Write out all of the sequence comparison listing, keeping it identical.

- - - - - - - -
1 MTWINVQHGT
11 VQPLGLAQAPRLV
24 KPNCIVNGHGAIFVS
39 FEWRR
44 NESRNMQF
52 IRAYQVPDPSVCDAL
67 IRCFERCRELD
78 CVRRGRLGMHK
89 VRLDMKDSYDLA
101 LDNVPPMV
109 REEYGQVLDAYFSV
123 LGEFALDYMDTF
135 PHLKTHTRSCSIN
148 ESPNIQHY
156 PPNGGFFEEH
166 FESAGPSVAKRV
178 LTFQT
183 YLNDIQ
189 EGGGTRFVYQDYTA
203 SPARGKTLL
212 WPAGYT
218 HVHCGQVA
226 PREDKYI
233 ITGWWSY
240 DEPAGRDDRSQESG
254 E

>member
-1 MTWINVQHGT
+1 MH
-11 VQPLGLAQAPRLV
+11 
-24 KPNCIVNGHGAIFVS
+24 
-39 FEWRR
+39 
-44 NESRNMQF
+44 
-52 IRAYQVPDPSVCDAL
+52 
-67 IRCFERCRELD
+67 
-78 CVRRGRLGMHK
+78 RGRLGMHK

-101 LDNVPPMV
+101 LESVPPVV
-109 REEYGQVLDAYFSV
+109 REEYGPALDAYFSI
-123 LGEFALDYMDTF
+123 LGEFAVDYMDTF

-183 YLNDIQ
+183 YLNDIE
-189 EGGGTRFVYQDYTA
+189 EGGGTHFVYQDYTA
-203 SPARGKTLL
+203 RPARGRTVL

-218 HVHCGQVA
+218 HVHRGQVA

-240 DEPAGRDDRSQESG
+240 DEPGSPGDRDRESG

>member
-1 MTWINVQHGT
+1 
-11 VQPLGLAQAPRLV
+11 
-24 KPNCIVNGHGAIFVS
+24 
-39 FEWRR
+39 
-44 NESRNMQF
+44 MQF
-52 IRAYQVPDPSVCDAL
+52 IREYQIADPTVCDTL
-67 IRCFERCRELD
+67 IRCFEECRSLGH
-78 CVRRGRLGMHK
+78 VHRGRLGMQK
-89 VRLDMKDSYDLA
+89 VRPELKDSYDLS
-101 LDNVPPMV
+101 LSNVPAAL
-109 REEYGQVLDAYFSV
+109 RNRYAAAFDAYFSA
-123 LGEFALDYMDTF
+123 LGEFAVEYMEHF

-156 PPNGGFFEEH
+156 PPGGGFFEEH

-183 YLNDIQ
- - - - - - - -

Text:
1 MTWINVQHGT
11 VQPLGLAQAPRLV
24 KPNCIVNGHGAIFVS
39 FEWRR
44 NESRNMQF
52 IRAYQVPDPSVCDAL
67 IRCFERCRELD
78 CVRRGRLGMHK
89 VRLDMKDSYDLA
101 LDNVPPMV
109 REEYGQVLDAYFSV
123 LGEFALDYMDTF
135 PHLKTHTRSCSIN
148 ESPNIQHY
156 PPNGGFFEEH
166 FESAGPSVAKRV
178 LTFQT
183 YLNDIQ
189 EGGGTRFVYQDYTA
203 SPARGKTLL
212 WPAGYT
218 HVHCGQVA
226 PREDKYI
233 ITGWWSY
240 DEPAGRDDRSQESG
254 E

>member
-1 MTWINVQHGT
+1 MH
-11 VQPLGLAQAPRLV
+11 
-24 KPNCIVNGHGAIFVS
+24 
-39 FEWRR
+39 
-44 NESRNMQF
+44 
-52 IRAYQVPDPSVCDAL
+52 
-67 IRCFERCRELD
+67 
-78 CVRRGRLGMHK
+78 RGRLGMHK

-101 LDNVPPMV
+101 LESVPPVV
-109 REEYGQVLDAYFSV
+109 REEYGPALDAYFSI
-123 LGEFALDYMDTF
+123 LGEFAVDYMDTF

-183 YLNDIQ
+183 YLNDIE
-189 EGGGTRFVYQDYTA
+189 EGGGTHFVYQDYTA
-203 SPARGKTLL
+203 RPARGRTVL

-218 HVHCGQVA
+218 HVHRGQVA

-240 DEPAGRDDRSQESG
+240 DEPGSPGDRDRESG

>member
-1 MTWINVQHGT
+1 
-11 VQPLGLAQAPRLV
+11 
-24 KPNCIVNGHGAIFVS
+24 
-39 FEWRR
+39 
-44 NESRNMQF
+44 MQF
-52 IRAYQVPDPSVCDAL
+52 IREYQIADPTVCDTL
-67 IRCFERCRELD
+67 IRCFEECRSLGH
-78 CVRRGRLGMHK
+78 VHRGRLGMQK
-89 VRLDMKDSYDLA
+89 VRPELKDSYDLS
-101 LDNVPPMV
+101 LSNVPAAL
-109 REEYGQVLDAYFSV
+109 RNRYAAAFDAYFSA
-123 LGEFALDYMDTF
+123 LGEFAVEYMEHF

-156 PPNGGFFEEH
+156 PPGGGFFEEH

-183 YLNDIQ